13.36 Diagram 13.1 illustrates the criteria used to include or exclude industrial disputes from ABS statistics.
- the definition of collective agreements outlined in the international guidelines is restricted to written agreements, whereas the survey definition includes both written and oral agreements.
13.1 TYPES OF DISPUTES INCLUDED IN THE ABS INDUSTRIAL DISPUTES COLLECTION
13.37 Other data collected in the Industrial Disputes collection include:
- Cause of dispute - relates to the main cause of stoppages of work and not necessarily all causes that may have been responsible for work stoppages. Initially, the classification of 'Cause of dispute' identifies whether a dispute occurred during a process of workplace/enterprise bargaining. Disputes are then further classified according to the main cause of the dispute. Causes include: remuneration; employment conditions; health and safety; job security; managerial policy; and union issues.
- Working days lost per employee involved - for an individual dispute, defined as the average number of working days lost per employee involved in the dispute. It is calculated by dividing the number of working days lost in the dispute by the number of employees involved (both directly and indirectly).
- Employees directly involved in a dispute - those who actually participated in the dispute in order to enforce or resist a demand or to express a grievance.
- Employees indirectly involved in a dispute - those who were stood down at the location where the dispute occurred, but who were not themselves parties to the dispute. Employees who were stood down at locations other than those where the dispute occurred are excluded.
- Employees newly involved in a dispute - for a new dispute, comprises all employees involved and, for an ongoing dispute, those involved for the first time.
- Total employees involved - comprises employees newly involved and, for an ongoing dispute, those who continue to be involved. Total employees involved for any period of time is obtained by adding together the number of employees involved in each dispute for the period.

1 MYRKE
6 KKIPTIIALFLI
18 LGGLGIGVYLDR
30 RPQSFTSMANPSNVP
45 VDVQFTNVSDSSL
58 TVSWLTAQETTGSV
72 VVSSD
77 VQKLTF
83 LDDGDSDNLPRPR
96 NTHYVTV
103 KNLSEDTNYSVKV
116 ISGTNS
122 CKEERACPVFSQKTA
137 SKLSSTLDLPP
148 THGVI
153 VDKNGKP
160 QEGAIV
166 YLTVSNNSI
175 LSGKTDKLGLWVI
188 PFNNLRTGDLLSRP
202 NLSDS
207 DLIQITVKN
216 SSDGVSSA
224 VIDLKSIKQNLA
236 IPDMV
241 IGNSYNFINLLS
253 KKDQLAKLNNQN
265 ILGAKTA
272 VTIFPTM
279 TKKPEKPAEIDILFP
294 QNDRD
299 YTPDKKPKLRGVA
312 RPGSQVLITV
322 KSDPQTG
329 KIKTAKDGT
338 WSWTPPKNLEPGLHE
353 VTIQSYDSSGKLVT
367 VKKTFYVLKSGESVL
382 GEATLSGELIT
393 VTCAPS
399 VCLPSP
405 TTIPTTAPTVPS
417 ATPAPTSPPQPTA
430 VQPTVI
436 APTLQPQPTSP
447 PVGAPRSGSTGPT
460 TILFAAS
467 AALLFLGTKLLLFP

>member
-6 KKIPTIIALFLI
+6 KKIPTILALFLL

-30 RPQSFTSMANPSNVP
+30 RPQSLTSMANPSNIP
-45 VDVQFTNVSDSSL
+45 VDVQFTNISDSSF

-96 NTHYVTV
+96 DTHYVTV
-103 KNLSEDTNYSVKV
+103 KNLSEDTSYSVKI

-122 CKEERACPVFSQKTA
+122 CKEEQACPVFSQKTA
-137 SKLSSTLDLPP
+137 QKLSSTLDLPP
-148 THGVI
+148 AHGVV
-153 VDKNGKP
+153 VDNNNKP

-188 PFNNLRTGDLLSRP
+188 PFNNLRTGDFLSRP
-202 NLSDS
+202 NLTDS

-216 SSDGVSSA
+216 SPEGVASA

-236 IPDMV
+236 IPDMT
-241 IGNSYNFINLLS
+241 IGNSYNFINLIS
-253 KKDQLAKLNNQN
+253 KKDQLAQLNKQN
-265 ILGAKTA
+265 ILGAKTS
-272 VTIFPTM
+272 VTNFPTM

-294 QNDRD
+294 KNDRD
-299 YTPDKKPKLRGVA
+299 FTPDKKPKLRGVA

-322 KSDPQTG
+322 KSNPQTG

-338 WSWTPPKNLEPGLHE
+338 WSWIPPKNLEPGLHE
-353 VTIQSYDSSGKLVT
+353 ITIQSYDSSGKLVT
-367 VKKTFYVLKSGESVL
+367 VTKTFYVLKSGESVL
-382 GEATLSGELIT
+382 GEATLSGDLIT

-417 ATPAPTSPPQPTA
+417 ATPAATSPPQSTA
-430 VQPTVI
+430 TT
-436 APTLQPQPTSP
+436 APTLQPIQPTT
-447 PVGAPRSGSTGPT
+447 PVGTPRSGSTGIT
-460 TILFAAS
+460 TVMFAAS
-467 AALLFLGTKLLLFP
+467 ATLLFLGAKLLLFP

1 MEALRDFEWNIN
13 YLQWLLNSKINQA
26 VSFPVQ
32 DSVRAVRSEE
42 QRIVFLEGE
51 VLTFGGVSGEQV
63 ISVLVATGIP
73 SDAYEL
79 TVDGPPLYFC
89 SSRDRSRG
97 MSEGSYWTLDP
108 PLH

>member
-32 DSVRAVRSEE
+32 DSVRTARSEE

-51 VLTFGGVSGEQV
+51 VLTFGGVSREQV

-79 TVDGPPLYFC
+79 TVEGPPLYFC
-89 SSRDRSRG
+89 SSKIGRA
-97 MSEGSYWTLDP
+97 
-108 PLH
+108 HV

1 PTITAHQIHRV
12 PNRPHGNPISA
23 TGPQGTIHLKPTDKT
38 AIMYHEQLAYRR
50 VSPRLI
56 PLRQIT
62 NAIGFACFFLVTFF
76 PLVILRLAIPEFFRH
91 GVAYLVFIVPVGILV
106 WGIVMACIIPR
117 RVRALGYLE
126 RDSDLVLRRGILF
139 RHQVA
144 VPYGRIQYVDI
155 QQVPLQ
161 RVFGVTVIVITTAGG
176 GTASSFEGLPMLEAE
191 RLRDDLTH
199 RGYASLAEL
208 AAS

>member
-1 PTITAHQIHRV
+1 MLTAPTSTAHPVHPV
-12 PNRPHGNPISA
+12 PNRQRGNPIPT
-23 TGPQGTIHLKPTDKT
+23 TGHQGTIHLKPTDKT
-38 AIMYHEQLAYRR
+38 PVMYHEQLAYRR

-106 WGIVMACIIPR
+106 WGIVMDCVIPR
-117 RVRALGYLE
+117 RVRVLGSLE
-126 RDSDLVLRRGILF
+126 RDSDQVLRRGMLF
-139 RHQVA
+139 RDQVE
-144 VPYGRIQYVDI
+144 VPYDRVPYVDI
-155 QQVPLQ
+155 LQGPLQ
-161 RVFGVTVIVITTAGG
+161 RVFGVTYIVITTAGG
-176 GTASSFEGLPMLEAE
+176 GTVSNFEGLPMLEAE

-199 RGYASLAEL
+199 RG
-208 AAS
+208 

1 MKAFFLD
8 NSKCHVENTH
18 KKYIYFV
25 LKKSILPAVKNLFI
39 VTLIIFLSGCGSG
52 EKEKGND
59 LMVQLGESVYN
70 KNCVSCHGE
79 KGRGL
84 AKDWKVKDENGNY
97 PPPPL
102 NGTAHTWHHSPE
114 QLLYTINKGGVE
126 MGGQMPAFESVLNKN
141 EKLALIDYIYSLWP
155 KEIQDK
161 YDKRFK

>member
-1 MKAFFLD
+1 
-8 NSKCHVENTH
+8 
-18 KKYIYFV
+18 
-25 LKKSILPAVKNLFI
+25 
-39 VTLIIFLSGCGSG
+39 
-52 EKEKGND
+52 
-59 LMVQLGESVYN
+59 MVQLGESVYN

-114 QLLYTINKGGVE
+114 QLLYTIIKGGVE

- Reason work resumed - relates to the reason(s) for ending the stoppage of work and not necessarily to the reason(s) for settling all matters in the dispute. Reasons include: negotiation without intervention of a third party; State legislation; Federal legislation; pre-determined return to work; resumption without negotiation; and mediation.
13.38 ABS statistics on industrial disputes are released each quarter in Industrial Disputes, Australia (cat. no. 6321.0.55.001). Readers should refer to Chapter 26 for more detail on the content and methodology of this collection.
- Working days lost - refers to working days lost by employees directly and indirectly involved in the dispute. Estimates of working days lost per thousand employees are calculated for a quarterly period by dividing the total number of working days lost in the period by the total number of employees in the Australian workforce in the period (obtained from the ABS Labour Force Survey) and multiplying by 1,000.
13.39 For further details contact the Labour Market Statistics Section, on Canberra (02) 6252 7206.
1. Data on methods used to set pay are only available from Surveys of Employee Earnings and Hours conducted biennially from May 2000 onwards.< Back